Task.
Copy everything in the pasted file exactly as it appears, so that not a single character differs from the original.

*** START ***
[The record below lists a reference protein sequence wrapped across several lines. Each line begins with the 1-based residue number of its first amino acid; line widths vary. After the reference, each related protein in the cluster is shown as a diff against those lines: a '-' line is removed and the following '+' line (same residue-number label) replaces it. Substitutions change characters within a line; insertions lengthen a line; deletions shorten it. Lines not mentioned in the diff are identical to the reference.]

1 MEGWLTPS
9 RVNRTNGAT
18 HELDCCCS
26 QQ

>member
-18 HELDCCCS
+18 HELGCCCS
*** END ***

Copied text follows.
[The record below lists a reference protein sequence wrapped across several lines. Each line begins with the 1-based residue number of its first amino acid; line widths vary. After the reference, each related protein in the cluster is shown as a diff against those lines: a '-' line is removed and the following '+' line (same residue-number label) replaces it. Substitutions change characters within a line; insertions lengthen a line; deletions shorten it. Lines not mentioned in the diff are identical to the reference.]

1 MEGWLTPS
9 RVNRTNGAT
18 HELDCCCS
26 QQ

>member
-18 HELDCCCS
+18 HELGCCCS